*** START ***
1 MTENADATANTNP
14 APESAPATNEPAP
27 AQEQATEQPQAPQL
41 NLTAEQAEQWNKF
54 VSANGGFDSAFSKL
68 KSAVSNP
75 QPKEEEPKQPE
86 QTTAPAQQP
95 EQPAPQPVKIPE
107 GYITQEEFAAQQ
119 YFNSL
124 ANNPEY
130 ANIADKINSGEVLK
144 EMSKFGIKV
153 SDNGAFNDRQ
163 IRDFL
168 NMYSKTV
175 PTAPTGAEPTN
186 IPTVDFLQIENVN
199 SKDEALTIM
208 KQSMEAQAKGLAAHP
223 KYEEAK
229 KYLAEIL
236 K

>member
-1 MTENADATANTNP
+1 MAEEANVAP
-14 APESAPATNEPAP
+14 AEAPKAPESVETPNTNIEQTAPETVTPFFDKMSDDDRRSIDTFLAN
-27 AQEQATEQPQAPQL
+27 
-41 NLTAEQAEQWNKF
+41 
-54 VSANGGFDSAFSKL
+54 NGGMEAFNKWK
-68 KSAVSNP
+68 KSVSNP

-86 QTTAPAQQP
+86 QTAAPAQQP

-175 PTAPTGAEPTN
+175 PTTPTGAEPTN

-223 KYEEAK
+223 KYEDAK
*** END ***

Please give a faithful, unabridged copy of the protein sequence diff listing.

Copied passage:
1 MTENADATANTNP
14 APESAPATNEPAP
27 AQEQATEQPQAPQL
41 NLTAEQAEQWNKF
54 VSANGGFDSAFSKL
68 KSAVSNP
75 QPKEEEPKQPE
86 QTTAPAQQP
95 EQPAPQPVKIPE
107 GYITQEEFAAQQ
119 YFNSL
124 ANNPEY
130 ANIADKINSGEVLK
144 EMSKFGIKV
153 SDNGAFNDRQ
163 IRDFL
168 NMYSKTV
175 PTAPTGAEPTN
186 IPTVDFLQIENVN
199 SKDEALTIM
208 KQSMEAQAKGLAAHP
223 KYEEAK
229 KYLAEIL
236 K

>member
-1 MTENADATANTNP
+1 MAEEANVAP
-14 APESAPATNEPAP
+14 AEAPKAPESVETPNTNIEQTAPETVTPFFDKMSDDDRRSIDTFLAN
-27 AQEQATEQPQAPQL
+27 
-41 NLTAEQAEQWNKF
+41 
-54 VSANGGFDSAFSKL
+54 NGGMEAFNKWK
-68 KSAVSNP
+68 KSVSNP

-86 QTTAPAQQP
+86 QTAAPAQQP

-175 PTAPTGAEPTN
+175 PTTPTGAEPTN

-223 KYEEAK
+223 KYEDAK